Network Rail is planning to restore 80 to 90 per cent of rail services by 18 May, according to Manuel Cortes, general secretary of the Transport Salaried Staffs’ Association (TSSA).
Information that has reached him shows that Network Rail has begun to consider how to return most staff to workplaces (including office locations) and run a ‘Saturday+’ timetable.
In response, Cortes has raised concerns about the practicality and safety of such moves, both directly to Network Rail and within the Rail Industry Coronavirus Forum.
“We believe that increasing rail services at this point is both impractical and unsafe for our members and the travelling public,” he said. “Only this morning, the Prime Minister made clear that there will be no easing of lockdown restrictions as we were at a very dangerous stage and that ‘social distancing’ will be with us for many months to come.
“How will social distancing be maintained on stations, on trains, and in our railway workplaces? The idea of running close to full train services by mid-May is, quite frankly, ludicrous and dangerous both for our members and our passengers.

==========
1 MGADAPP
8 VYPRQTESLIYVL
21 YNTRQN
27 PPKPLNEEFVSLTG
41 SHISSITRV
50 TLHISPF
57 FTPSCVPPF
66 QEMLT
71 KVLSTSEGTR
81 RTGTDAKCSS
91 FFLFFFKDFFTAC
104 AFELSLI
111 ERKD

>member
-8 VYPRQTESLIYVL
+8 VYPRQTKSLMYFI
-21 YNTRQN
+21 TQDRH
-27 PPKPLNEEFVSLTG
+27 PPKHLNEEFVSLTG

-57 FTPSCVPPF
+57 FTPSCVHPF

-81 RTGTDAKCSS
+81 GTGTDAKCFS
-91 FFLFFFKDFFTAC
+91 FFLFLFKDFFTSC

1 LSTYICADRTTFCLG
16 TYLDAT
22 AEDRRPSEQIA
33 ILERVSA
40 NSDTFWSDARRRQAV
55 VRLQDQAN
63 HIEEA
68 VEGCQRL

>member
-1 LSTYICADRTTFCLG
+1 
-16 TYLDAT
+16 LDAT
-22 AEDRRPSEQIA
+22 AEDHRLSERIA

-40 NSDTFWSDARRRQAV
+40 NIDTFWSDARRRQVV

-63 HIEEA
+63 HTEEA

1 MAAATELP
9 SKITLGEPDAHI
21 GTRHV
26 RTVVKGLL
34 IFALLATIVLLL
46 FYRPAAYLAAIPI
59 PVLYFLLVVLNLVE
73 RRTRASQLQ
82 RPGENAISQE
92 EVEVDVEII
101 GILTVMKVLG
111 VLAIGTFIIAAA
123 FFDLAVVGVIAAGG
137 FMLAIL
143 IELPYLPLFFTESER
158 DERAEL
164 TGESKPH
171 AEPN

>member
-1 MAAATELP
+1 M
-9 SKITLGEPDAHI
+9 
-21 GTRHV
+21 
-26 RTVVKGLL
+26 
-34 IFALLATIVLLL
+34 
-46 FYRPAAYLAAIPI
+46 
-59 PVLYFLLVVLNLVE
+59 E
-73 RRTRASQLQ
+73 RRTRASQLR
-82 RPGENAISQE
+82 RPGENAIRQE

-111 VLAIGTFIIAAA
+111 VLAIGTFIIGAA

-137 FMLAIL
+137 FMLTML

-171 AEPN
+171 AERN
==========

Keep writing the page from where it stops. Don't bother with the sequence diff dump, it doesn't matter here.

“The number of new daily cases of Covid-19 in Britain has remained relatively stable since the end of March and, sadly, we aren’t doing anywhere near enough tests to ease the current lockdown. Until we have a plan for dealing with the crisis as a whole, re-mobilisation of our railway is premature.
“Our union will continue working with our rail industry to develop a framework for re-mobilisation planning, but, until we have a much clearer picture, we will continue to oppose premature and ill-conceived plans by Network Rail and other railway employers to return to business as usual.”